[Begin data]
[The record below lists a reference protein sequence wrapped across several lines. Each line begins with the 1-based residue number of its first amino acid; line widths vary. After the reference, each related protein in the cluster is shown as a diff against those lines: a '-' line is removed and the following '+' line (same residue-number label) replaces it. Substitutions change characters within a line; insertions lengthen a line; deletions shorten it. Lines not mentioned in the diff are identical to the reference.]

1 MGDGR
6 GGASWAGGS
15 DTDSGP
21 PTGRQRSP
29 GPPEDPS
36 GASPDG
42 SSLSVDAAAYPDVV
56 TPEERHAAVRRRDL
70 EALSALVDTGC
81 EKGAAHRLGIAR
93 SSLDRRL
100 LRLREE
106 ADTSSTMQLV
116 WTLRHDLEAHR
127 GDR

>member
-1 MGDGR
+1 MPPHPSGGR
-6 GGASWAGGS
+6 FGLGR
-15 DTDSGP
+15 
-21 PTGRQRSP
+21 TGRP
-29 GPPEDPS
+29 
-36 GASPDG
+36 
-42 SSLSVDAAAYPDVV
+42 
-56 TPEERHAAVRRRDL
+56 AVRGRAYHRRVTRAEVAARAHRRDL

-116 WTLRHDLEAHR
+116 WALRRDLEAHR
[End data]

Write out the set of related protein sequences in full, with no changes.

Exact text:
[The record below lists a reference protein sequence wrapped across several lines. Each line begins with the 1-based residue number of its first amino acid; line widths vary. After the reference, each related protein in the cluster is shown as a diff against those lines: a '-' line is removed and the following '+' line (same residue-number label) replaces it. Substitutions change characters within a line; insertions lengthen a line; deletions shorten it. Lines not mentioned in the diff are identical to the reference.]

1 MGDGR
6 GGASWAGGS
15 DTDSGP
21 PTGRQRSP
29 GPPEDPS
36 GASPDG
42 SSLSVDAAAYPDVV
56 TPEERHAAVRRRDL
70 EALSALVDTGC
81 EKGAAHRLGIAR
93 SSLDRRL
100 LRLREE
106 ADTSSTMQLV
116 WTLRHDLEAHR
127 GDR

>member
-1 MGDGR
+1 MPPHPSGGR
-6 GGASWAGGS
+6 FGLGR
-15 DTDSGP
+15 
-21 PTGRQRSP
+21 TGRP
-29 GPPEDPS
+29 
-36 GASPDG
+36 
-42 SSLSVDAAAYPDVV
+42 
-56 TPEERHAAVRRRDL
+56 AVRGRAYHRRVTRAEVAARAHRRDL

-116 WTLRHDLEAHR
+116 WALRRDLEAHR